Compare any two graphics cards:
Geforce GTX 760 vs Geforce GTX 770
IntroThe Geforce GTX 760 comes with clock speeds of 980 MHz on the GPU, and 1502 MHz on the 2048 MB of GDDR5 memory. It features 1152 SPUs along with 96 Texture Address Units and 32 ROPs.
Compare all that to the Geforce GTX 770, which features a clock frequency of 1046 MHz and a GDDR5 memory frequency of 1753 MHz. It also uses a 256-bit memory bus, and uses a 28 nm design. It is made up of 1536 SPUs, 128 TAUs, and 32 ROPs.
(No game benchmarks for this combination yet.)
Power Usage and Theoretical Benchmarks
Power Consumption (Max TDP)
Theoretically, the Geforce GTX 770 should be a little bit faster than the Geforce GTX 760 in general. (explain)
Texel RateThe Geforce GTX 770 will be a lot (more or less 42%) faster with regards to texture filtering than the Geforce GTX 760. (explain)
Pixel RateThe Geforce GTX 770 is a small bit (approximately 7%) faster with regards to anti-aliasing than the Geforce GTX 760, and should be capable of handling higher screen resolutions without losing too much performance. (explain)
Please note that the above 'benchmarks' are all just theoretical - the results were calculated based on the card's specifications, and real-world performance may (and probably will) vary at least a bit.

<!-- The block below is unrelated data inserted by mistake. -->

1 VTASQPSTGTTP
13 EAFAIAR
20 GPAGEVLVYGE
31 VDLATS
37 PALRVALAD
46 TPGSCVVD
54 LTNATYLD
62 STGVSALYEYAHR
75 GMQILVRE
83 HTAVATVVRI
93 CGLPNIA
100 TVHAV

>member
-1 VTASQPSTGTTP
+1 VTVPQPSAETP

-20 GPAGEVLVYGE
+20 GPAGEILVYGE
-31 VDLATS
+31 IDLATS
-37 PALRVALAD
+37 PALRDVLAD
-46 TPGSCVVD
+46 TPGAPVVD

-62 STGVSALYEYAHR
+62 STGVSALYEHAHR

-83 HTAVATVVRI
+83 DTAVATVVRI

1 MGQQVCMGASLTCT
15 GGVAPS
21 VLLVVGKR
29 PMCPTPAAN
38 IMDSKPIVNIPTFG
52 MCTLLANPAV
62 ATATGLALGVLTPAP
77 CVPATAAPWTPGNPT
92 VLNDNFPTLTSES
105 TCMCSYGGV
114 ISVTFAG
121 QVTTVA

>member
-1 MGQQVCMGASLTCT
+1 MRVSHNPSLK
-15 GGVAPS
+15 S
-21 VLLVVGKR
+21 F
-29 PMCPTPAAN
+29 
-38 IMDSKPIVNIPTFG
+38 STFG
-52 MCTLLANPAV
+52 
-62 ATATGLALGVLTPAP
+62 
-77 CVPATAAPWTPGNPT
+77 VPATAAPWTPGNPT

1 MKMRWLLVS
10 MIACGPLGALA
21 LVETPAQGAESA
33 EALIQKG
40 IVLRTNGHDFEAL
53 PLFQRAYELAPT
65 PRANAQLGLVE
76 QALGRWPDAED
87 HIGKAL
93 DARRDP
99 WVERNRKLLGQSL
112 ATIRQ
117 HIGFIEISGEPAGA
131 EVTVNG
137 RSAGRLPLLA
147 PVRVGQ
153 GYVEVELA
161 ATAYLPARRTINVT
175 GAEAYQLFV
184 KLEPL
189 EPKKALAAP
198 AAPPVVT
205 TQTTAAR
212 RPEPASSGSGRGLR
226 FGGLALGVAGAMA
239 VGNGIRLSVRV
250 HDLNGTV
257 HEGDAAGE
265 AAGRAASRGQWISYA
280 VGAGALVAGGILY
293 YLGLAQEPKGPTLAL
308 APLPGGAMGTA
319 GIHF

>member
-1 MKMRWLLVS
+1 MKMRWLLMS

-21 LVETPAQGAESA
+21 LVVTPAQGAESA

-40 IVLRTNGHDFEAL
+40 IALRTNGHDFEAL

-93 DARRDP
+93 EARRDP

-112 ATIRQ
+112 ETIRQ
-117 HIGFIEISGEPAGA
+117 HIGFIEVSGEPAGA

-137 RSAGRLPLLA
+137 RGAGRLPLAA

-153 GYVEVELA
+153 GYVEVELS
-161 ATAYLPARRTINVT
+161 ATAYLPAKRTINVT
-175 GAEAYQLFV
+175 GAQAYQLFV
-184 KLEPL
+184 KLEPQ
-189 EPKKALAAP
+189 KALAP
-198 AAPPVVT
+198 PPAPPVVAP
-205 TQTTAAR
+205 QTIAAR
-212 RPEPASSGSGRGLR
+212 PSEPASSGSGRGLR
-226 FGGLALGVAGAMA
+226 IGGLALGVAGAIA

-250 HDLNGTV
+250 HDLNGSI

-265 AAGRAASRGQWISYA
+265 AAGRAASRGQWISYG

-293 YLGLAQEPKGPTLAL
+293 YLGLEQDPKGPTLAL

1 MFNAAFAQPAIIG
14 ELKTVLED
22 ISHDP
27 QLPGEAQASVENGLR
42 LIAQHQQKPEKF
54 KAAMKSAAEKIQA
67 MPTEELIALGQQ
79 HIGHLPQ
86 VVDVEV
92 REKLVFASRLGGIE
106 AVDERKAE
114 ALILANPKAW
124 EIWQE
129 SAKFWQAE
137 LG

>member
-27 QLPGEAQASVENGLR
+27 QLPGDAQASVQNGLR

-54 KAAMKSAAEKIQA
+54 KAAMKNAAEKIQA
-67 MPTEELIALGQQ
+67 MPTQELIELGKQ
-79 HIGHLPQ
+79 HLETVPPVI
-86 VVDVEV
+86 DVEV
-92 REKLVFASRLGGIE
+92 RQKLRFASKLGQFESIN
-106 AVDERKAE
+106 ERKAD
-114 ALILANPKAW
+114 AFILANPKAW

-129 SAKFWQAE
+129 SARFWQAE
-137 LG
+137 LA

Please note that the price comparisons are based on search keywords - sometimes it might show cards with very similar names that are not exactly the same as the one chosen in the comparison. We do try to filter out the wrong results as best we can, though.
Memory Bandwidth: Bandwidth is the largest amount of information (in units of MB per second) that can be moved past the external memory interface in a second. It is worked out by multiplying the card's interface width by its memory clock speed. In the case of DDR memory, it must be multiplied by 2 again. If it uses DDR5, multiply by ANOTHER 2x. The better the bandwidth is, the faster the card will be in general. It especially helps with anti-aliasing, High Dynamic Range and high resolutions.
Texel Rate: Texel rate is the maximum number of texture map elements (texels) that are processed in one second. This figure is calculated by multiplying the total amount of texture units by the core speed of the chip. The higher the texel rate, the better the card will be at handling texture filtering (anisotropic filtering - AF). It is measured in millions of texels in a second.
Pixel Rate: Pixel rate is the maximum amount of pixels that the graphics card can possibly write to its local memory in one second - measured in millions of pixels per second. Pixel rate is worked out by multiplying the amount of ROPs by the the card's clock speed. ROPs (Raster Operations Pipelines - also called Render Output Units) are responsible for outputting the pixels (image) to the screen. The actual pixel rate also depends on quite a few other factors, especially the memory bandwidth - the lower the bandwidth is, the lower the potential to get to the max fill rate.